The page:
The Green House
How CABN plans to build the real estate market’s most-affordable net-zero homes
Jackson Wyatt has always had a thing for sustainability. His first company manufactured compostable alternatives to single-use plastic. The seven years he spent running it, before its sale in 2021, and the one year he spent stuck inside during the pandemic, helped spark his next big idea: sustainable affordable housing. “Everybody wants to do the environmental thing,” Wyatt says. “But, if it’s too complicated or expensive, they won’t stick with it.”
In 2021, he launched CABN, which builds net-zero homes that don’t come with astronomical price tags. The prefabricated houses are available in four sizes ranging from one to four bedrooms. Their smallest house measures 540 square feet and costs $219,000; their largest is 1,850 square feet and costs $549,000. All their models are move-in ready in five weeks, in part because their main component, cross-laminated timber, is easily transportable—allowing the homes to be built in a weather-controlled facility and moved to a person’s lot once finished.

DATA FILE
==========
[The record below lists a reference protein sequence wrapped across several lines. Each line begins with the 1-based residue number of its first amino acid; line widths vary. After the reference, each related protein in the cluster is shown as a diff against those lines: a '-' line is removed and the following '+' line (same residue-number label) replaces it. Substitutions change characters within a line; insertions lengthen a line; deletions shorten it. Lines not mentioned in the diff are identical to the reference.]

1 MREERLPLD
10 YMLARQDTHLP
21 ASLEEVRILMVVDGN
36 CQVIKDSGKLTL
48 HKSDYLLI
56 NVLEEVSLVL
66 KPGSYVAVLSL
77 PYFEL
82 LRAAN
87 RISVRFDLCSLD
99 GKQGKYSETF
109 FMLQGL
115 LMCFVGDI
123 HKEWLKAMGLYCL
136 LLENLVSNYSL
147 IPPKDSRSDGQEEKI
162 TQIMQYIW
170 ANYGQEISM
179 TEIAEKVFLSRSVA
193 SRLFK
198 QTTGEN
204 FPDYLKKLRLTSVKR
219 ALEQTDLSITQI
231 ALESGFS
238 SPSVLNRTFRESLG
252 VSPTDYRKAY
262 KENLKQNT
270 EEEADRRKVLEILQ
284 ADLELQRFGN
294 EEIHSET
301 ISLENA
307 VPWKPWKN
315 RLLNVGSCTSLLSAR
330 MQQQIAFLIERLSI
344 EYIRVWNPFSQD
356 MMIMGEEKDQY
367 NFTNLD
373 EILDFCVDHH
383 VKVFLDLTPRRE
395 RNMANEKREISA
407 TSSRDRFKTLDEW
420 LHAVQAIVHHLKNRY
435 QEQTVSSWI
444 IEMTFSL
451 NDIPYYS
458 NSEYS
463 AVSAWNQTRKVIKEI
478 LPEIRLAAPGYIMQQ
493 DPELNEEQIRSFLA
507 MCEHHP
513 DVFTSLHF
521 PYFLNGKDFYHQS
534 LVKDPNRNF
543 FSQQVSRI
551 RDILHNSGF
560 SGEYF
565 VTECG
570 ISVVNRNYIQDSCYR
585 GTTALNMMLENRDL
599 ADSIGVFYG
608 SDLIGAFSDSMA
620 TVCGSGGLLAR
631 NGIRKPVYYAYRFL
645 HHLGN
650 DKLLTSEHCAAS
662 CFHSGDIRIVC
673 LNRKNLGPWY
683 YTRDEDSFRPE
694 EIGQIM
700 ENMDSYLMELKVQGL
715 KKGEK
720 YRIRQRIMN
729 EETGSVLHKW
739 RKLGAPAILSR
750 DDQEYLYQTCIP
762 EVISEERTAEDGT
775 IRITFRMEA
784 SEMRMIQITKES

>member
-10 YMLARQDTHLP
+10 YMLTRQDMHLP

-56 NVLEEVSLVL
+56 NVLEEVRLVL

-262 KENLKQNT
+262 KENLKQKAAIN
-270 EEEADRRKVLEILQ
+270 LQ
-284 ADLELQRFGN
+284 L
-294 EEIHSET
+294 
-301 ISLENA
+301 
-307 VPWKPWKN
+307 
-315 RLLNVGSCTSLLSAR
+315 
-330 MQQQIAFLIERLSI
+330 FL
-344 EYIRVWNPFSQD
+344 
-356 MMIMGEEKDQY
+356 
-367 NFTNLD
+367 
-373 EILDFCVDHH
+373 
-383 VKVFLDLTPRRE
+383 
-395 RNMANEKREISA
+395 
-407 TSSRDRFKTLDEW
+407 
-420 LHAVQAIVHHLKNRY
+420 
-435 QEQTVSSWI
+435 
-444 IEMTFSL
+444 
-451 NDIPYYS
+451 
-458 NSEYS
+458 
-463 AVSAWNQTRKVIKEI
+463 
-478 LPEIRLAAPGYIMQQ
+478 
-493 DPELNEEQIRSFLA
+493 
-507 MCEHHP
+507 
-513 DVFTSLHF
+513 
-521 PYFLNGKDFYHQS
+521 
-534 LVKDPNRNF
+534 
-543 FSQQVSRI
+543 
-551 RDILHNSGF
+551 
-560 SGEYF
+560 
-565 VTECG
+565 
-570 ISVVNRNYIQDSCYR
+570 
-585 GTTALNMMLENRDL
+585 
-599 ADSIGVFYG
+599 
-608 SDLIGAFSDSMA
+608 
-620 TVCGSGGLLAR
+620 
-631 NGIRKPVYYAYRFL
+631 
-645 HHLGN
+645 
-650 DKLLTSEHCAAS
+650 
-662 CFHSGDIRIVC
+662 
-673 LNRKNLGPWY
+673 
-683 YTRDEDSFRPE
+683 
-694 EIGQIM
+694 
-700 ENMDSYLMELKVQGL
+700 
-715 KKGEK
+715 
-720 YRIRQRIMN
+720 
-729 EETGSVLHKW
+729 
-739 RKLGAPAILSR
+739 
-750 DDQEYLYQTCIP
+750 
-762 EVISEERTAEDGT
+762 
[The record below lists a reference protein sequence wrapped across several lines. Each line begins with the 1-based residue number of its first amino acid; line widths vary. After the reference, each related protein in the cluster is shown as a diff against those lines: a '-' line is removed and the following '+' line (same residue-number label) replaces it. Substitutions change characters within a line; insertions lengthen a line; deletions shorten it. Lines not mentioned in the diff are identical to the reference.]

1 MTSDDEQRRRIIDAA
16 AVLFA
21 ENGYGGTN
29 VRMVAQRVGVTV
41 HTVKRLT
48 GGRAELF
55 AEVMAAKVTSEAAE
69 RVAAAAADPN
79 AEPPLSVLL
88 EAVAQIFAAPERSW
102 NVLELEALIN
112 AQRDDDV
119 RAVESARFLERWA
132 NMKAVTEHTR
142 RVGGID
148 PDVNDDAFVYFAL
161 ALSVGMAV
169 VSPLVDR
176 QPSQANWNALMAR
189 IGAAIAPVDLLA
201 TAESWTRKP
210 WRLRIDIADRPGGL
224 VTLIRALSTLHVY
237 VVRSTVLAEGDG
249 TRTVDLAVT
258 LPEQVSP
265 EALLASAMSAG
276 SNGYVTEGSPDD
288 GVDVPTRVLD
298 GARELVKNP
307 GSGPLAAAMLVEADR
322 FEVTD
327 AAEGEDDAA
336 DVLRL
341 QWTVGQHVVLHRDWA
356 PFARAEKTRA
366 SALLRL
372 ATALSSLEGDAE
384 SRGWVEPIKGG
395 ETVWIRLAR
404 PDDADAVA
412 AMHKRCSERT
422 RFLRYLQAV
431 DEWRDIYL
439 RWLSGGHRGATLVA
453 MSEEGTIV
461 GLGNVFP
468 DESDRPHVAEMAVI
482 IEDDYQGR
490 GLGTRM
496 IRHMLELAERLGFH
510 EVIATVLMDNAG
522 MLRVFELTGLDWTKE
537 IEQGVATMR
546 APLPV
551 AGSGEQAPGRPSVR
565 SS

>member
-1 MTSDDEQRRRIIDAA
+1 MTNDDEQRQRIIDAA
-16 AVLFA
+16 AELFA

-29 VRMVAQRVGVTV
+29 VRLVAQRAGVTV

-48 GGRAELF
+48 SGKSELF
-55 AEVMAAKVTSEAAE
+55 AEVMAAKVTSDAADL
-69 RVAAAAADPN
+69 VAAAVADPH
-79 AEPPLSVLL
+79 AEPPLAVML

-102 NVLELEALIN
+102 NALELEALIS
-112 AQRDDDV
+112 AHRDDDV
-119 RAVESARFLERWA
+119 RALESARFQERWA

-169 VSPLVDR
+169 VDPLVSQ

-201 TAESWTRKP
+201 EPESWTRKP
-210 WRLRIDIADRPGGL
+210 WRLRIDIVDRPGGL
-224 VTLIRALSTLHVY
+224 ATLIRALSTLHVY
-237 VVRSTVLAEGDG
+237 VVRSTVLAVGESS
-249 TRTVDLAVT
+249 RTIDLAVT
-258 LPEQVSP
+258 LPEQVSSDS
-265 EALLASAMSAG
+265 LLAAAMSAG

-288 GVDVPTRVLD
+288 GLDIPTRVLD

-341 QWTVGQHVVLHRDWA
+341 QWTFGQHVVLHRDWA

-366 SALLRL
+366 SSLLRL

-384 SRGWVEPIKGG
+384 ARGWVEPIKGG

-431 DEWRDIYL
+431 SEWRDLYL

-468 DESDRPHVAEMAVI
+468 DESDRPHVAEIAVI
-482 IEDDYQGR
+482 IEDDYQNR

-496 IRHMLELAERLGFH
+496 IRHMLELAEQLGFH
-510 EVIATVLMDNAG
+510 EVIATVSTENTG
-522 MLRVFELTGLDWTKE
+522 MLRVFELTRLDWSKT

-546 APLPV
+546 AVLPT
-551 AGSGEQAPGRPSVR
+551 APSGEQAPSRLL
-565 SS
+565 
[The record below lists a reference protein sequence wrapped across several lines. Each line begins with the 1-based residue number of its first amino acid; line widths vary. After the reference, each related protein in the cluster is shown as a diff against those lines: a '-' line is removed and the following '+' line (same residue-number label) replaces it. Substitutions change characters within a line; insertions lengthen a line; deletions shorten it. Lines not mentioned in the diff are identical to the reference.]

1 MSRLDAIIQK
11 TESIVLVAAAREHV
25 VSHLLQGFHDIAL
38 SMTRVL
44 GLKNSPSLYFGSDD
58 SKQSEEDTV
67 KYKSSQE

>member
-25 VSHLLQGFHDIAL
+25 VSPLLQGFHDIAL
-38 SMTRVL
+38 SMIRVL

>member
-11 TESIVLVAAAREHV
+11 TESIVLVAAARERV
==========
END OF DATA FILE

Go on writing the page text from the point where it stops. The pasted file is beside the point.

Related: Seven of Toronto’s most high-tech, sustainable and exciting new real estate developments
From the outside, the homes resemble elevated cottages—cabins, really—but behind their modest façades are layers of sustainable tech. Glazed windows and an airtight insulation system moderate temperature, keeping interiors between 21 and 24 degrees year-round. Solar panels—optimally angled to maximize absorption—generate the home’s electricity and could someday funnel surplus power into a community grid, creating entire net-zero towns. CABN’s first two-bedroom show home opened in Mallorytown, Ontario, in early April.
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